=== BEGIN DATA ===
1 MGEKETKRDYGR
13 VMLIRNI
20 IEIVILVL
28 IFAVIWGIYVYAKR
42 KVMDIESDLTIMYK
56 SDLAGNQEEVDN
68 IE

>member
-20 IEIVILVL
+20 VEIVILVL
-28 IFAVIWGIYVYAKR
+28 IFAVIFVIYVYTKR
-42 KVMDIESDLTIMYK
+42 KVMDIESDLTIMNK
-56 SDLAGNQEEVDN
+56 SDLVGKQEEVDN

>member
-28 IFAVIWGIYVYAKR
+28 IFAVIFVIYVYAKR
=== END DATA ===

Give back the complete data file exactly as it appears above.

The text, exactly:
1 MGEKETKRDYGR
13 VMLIRNI
20 IEIVILVL
28 IFAVIWGIYVYAKR
42 KVMDIESDLTIMYK
56 SDLAGNQEEVDN
68 IE

>member
-20 IEIVILVL
+20 VEIVILVL
-28 IFAVIWGIYVYAKR
+28 IFAVIFVIYVYTKR
-42 KVMDIESDLTIMYK
+42 KVMDIESDLTIMNK
-56 SDLAGNQEEVDN
+56 SDLVGKQEEVDN

>member
-28 IFAVIWGIYVYAKR
+28 IFAVIFVIYVYAKR